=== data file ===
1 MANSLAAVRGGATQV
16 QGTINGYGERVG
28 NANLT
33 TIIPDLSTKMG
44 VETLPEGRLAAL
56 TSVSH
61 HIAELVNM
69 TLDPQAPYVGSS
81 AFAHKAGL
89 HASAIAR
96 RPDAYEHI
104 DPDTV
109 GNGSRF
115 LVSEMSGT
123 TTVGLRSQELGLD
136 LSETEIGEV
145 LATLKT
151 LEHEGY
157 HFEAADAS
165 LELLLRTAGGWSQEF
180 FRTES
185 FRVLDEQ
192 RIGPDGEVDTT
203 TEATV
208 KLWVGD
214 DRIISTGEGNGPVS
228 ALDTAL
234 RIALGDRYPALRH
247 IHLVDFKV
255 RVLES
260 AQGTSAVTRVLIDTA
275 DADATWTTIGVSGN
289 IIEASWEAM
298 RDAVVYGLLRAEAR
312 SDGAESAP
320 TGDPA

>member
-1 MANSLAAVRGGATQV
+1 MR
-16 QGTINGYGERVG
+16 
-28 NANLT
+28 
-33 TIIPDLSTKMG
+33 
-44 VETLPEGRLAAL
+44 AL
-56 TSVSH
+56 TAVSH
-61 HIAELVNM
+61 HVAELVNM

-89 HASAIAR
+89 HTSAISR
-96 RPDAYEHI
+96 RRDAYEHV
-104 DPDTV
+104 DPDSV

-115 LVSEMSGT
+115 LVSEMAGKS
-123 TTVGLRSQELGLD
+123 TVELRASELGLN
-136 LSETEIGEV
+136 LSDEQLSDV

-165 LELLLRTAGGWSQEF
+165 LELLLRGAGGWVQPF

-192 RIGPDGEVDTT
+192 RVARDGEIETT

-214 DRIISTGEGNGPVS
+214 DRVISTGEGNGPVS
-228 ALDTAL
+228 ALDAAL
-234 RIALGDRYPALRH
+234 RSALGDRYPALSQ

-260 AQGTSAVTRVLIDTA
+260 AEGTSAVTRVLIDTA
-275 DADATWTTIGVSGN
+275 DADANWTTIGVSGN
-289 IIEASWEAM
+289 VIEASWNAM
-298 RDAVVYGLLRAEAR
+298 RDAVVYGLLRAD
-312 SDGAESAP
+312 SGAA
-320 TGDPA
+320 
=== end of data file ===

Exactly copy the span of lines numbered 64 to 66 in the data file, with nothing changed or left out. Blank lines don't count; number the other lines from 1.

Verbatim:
-165 LELLLRTAGGWSQEF
+165 LELLLRGAGGWVQPF

-192 RIGPDGEVDTT